Wednesday, April 15, 2009

Unemployed? A Perfect Excuse to Rebrand

Every economic and political crisis has its opportunities. It just takes some imagination to find the ones you can make the most of.

Who said that luck happens when opportunity meets a ready mind?

When Last We Saw Our Hero . . .

I was recently asked to help a company to create marketing collateral for their current services. This organisation specialises in outsourcing particular financial functions for small to medium sized businesses.

In order to make the most of the marketing opportunities, I suggested that that they activities and collateral that will expand their brand.

With expertise in all aspects of finance, why not take the opportunity to find the cream of the financial market's unemployed, retrain them, and place them in new jobs?

In a world where there are hundreds of talented financial people who are newly unemployed, you have a market keen for any way to find a job.

Likewise, companies need talented people -- always. And they would prefer to outsource functions that require high overhead in salary, benefits, and so on.

So why not make a business of rebranding people from the City? You make money training. You make money placing people. Win-win.

You Who Have Lost Your Jobs: This Is Where You Come In

You who are smart and agile, this is your chance. The current situation allows high-level thinkers to take advantage of the opportunity for new career directions by re-branding yourselves.

What are you most passionate or curious about? What sorts of businesses or business functions have you demonstrated an impact other than whatever was contained in your job description? Where can you get that extra expertise quickly and efficiently to fill in gaps for a job you'd like to have?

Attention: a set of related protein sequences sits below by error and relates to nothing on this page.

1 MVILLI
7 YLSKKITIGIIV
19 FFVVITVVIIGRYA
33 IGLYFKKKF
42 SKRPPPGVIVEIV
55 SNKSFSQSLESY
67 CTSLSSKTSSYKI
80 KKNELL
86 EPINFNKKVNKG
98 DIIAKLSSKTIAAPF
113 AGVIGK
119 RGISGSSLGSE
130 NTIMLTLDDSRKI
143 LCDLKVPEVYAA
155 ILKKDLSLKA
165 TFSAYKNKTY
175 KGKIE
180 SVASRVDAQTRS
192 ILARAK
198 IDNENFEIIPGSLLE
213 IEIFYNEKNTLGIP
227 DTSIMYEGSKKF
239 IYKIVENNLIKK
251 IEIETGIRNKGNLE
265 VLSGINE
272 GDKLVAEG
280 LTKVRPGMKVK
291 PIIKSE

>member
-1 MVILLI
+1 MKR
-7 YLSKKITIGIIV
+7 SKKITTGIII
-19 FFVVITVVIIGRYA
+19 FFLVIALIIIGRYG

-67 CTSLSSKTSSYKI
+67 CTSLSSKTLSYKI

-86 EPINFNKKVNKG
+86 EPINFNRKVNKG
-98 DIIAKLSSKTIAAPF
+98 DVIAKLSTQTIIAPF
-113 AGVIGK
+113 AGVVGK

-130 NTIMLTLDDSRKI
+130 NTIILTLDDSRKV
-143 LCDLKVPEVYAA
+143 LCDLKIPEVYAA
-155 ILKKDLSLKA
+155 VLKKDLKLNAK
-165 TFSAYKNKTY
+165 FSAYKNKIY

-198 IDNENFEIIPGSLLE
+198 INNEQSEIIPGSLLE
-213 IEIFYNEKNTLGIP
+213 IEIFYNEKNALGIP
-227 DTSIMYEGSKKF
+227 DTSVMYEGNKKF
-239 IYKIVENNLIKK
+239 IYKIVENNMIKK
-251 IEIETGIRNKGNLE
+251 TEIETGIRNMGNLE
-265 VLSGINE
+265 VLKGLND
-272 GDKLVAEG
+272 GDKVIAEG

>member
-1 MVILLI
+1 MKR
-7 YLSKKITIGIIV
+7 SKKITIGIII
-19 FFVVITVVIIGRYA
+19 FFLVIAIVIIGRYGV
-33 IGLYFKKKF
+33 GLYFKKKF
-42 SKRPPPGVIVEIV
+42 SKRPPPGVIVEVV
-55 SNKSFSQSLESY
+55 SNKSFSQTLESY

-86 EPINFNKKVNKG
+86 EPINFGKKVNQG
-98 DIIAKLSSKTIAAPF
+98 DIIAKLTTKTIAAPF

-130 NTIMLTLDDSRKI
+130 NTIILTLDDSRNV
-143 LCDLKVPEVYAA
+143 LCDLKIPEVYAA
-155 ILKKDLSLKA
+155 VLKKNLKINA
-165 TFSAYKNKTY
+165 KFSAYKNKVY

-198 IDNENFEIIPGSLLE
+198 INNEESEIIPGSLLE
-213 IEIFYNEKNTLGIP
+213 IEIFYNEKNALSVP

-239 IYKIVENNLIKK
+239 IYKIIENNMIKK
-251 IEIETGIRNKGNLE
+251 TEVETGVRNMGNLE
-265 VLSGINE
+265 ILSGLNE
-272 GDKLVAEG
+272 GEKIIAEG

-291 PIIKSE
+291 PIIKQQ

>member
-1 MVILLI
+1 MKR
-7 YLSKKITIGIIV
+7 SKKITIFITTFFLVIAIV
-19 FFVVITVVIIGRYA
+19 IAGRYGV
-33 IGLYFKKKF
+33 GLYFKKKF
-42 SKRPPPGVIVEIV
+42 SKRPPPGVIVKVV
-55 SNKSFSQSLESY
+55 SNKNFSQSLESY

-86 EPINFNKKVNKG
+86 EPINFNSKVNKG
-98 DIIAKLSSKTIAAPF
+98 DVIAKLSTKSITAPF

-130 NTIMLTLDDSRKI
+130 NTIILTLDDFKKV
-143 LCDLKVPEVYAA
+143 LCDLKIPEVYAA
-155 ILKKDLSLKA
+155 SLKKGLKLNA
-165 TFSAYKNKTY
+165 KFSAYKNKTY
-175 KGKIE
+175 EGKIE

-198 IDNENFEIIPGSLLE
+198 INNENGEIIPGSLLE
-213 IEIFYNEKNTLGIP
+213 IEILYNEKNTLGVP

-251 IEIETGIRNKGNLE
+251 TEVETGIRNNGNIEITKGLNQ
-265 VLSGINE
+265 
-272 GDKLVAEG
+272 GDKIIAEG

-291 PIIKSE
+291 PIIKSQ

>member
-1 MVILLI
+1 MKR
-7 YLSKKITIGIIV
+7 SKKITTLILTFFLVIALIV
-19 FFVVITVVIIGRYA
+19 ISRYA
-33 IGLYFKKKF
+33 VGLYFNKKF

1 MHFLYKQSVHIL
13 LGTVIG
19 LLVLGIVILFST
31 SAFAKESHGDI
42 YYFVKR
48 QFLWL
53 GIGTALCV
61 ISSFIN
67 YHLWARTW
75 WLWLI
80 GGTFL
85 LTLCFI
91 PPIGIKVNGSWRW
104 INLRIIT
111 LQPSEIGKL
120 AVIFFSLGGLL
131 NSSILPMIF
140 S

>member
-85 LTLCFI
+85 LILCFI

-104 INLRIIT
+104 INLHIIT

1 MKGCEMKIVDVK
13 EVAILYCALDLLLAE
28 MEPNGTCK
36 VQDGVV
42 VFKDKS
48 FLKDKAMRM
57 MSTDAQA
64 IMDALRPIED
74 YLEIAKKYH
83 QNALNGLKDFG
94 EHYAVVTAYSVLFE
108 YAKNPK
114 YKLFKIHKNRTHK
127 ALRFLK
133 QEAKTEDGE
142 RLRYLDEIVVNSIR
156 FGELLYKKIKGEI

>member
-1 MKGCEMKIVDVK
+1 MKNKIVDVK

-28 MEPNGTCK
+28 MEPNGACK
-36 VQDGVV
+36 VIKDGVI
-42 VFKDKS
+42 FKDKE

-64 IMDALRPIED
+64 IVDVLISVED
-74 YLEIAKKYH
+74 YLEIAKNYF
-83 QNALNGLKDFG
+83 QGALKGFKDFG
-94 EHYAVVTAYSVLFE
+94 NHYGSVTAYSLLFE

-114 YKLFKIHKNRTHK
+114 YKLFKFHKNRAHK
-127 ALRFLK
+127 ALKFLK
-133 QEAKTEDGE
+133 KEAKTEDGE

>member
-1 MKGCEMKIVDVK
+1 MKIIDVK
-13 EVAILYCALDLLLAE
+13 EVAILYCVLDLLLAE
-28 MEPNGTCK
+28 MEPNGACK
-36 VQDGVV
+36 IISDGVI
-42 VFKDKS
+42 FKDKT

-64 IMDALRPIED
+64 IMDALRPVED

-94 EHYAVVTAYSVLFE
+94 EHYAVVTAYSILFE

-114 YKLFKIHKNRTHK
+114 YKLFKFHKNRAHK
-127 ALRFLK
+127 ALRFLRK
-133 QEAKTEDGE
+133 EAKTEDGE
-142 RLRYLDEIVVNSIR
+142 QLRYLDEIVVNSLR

Speaking from Experience

My own career path has been entirely about re-branding in order to explore and learn exactly what interests me. I worked in the theatre, I earned a PhD in drama, I became a journalist, I worked in Silicon Alley and consulted, worked at PricewaterhouseCoopers as strategist and negotiator for the global website, and then I ran a charity for children in London.

Contrary to those who advocate single career paths, employers have not found me flaky. In fact, I've found the threads that connect my passions allow me to see things new in ways that make me seem more, rather than less, committed and qualified. Cross-disciplinary thinking and making connections among unlikely resources is high in demand. In fact, my research shows that in every field employers are looking for people who can show this sort of creativity.

And those who do this can find great success.

Re-branding is a big topic, and I'll get back to it in later posts. For now, there's a great (if old) Fast Company issue that offers some very good ideas. Check it out.

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